Photo by kevin laminto on Unsplash

Loneliness Leads to Taking Myself on a Date

It seemed like time for the next monthly meeting of my favorite book club, but the announcement had not yet landed in my in-box.

When BLK + BRWN Bookstore opened its doors on Juneteenth this year, I was smitten immediately. I liked the clean modern lines. I liked seeing the entire inventory as soon as I walked through the door. The space would hold thirty people if they were on good terms with each other. It felt intimate, yet airy. The owner, Cori, greeted me — everyone — with infectious good cheer. Her mother was helping stock the shelves. I’m head-over-heels, when a mom is involved. When I bought a book at my initial visit, Cori and I talked about our favorite reads. Starved for conversations about words, hungry for companionship, I signed up for her book club. Could BLK + BRWN become the place where everybody knew my name?

For each book club selection, Cori hosted an in-person session; and as soon as it ended, she convened a virtual meeting. I attended online. I got a kick out of popping into a literary shindig, without the stress of driving there. I met fellow book lovers, without the embarrassment of walking solo into a room full of strangers. And because Cori prepared questions in advance, I got to talk about books, without fumbling through awkward chatting. After two meetings, a few of the regulars did know my name.

I found Cori’s newsletter in my spam folder. I clicked on the book club RSVP. Shoot. The meeting was last week. Had I missed it accidentally on purpose?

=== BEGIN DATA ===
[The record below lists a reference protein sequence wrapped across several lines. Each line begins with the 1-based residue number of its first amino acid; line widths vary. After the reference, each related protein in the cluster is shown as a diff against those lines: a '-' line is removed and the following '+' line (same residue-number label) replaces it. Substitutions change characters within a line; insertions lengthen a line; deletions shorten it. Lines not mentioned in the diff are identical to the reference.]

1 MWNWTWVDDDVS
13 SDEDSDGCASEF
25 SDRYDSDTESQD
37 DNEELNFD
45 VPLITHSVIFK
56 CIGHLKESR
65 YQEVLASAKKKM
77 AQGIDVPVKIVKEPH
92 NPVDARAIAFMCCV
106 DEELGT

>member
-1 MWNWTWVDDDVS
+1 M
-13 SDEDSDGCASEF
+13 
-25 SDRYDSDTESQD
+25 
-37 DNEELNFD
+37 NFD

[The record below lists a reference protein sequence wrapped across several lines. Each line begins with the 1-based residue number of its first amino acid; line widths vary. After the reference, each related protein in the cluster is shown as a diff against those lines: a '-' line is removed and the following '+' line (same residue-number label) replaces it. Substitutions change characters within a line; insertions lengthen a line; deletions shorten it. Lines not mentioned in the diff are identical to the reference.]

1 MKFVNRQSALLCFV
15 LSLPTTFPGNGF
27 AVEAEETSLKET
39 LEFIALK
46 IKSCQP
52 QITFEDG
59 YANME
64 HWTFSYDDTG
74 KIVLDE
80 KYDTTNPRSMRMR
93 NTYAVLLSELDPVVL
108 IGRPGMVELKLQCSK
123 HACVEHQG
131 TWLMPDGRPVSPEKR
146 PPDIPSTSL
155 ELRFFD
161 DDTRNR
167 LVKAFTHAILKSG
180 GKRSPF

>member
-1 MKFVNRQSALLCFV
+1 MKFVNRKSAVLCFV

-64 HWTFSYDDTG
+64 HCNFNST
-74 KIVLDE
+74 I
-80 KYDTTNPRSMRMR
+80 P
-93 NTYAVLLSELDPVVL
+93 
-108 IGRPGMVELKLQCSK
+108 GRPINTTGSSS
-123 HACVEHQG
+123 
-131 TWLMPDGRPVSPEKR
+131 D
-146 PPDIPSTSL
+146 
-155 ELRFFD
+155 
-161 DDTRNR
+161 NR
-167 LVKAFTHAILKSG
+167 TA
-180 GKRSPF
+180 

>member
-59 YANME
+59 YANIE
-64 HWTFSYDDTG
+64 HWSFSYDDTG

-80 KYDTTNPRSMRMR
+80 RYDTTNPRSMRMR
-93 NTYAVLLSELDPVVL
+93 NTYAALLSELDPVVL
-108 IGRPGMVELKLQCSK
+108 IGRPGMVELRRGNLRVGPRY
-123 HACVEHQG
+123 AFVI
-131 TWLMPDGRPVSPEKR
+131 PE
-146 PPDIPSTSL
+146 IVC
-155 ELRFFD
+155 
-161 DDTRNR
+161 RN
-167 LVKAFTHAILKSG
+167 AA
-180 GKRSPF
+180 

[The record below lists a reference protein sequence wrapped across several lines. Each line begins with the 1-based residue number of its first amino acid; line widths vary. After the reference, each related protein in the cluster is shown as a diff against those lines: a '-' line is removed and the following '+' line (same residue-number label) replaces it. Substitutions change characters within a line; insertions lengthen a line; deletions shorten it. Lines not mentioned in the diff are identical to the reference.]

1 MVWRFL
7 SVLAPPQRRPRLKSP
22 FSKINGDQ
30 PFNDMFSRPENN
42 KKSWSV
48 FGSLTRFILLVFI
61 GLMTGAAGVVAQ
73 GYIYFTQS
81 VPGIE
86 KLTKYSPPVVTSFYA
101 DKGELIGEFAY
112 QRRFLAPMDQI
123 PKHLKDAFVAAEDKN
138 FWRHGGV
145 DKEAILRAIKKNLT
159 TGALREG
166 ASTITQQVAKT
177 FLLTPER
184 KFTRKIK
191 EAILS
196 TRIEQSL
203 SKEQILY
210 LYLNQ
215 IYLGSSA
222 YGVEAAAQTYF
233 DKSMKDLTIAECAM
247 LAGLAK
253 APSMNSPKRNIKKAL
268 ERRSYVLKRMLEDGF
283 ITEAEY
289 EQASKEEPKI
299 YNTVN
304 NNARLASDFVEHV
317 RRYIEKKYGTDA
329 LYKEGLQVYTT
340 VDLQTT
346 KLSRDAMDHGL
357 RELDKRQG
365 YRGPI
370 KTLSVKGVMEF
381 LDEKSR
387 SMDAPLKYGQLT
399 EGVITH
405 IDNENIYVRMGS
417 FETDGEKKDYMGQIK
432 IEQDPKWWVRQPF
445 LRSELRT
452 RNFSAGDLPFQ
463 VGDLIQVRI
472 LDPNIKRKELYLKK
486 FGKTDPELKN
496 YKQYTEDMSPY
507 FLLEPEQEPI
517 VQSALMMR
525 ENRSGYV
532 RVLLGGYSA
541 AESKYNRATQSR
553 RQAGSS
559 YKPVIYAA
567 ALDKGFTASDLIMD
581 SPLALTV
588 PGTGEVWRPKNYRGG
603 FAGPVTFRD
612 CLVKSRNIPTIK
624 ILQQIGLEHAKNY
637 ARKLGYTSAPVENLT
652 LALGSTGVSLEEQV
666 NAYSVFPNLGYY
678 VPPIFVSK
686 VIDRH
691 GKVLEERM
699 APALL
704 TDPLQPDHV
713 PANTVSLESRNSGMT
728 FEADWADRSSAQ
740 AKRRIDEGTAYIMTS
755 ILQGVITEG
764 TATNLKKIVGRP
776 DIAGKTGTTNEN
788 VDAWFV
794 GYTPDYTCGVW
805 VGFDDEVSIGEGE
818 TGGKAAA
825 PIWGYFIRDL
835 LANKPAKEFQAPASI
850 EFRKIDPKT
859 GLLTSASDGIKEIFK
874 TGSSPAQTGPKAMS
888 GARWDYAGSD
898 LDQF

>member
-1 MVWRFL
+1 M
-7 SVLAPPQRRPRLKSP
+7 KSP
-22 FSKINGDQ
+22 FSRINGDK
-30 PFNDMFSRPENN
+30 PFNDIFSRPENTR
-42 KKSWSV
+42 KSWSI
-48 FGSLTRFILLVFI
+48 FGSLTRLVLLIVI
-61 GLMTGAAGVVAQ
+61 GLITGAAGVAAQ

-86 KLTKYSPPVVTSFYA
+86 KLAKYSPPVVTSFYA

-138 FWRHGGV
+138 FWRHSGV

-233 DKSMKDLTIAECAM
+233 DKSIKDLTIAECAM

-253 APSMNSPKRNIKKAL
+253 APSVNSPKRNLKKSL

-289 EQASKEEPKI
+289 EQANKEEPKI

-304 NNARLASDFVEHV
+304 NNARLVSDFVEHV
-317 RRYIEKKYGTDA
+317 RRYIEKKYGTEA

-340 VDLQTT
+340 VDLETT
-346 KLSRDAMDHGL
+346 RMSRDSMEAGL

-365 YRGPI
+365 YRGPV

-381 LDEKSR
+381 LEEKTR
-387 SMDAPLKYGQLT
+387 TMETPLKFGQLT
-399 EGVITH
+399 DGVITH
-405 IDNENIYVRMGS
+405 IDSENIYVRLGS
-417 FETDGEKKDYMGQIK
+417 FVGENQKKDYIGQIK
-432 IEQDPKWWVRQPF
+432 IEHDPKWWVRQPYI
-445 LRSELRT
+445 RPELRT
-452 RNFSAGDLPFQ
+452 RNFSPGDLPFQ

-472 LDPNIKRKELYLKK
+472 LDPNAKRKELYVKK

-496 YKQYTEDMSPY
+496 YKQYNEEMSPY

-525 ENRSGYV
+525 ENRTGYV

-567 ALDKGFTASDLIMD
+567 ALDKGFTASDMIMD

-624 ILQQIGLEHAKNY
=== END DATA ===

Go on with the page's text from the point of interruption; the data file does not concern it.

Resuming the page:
There was something new. In this edition of her newsletter, Cori had included the dates and times for all future meetings. I could RSVP in total, add the meet-ups to my calendar, and never miss another.

There was something else new. She’d changed the scheduling. She’d assigned two different days for each book. A Sunday evening for virtual, the following Sunday for in-real-life. The in-person session was coming up in three days. I hadn’t missed the meeting after all.

Oh yeah, oh yeah. We’re going.

In person? By myself? No way.



The Dawn Downey Decision-Making Method: Burst into initial enthusiasm. Second-guess the enthusiasm. Third-guess the second-guessing. Continue The Method for every waking minute until time to leave the house. Stay home.

I turned to my official arbiter, a pendulum — an inch-high stack of stones affixed to one end of a delicate silver chain. “Dear Pendulum/Conflict Resolver/Resolution Producer/Magical Gut Feeling Revealer, Is it in my highest good to attend the in-person book club meeting?”

The answer didn’t matter. The point of the exercise was to stop the torturous assault of thinking-thinking-thinking.

The pendulum swung in the direction of yes.

Yes felt good. And bad. I might get lost. I might get COVID. I might get tongue-tied.

In spite of anxiety, there was no question I wanted to go. Yet there was also a sense that I had to go. As though I’d made a commitment to someone. If I were a no-show, someone would be crestfallen.


The someone was me.

A month earlier, I’d made a commitment to date myself. The book club would be my second date.



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Dawn Downey

Dawn Downey

Dawn Downey writes about love and pain. Her latest book is Blindsided: Essays from the Only Black Woman in the Room.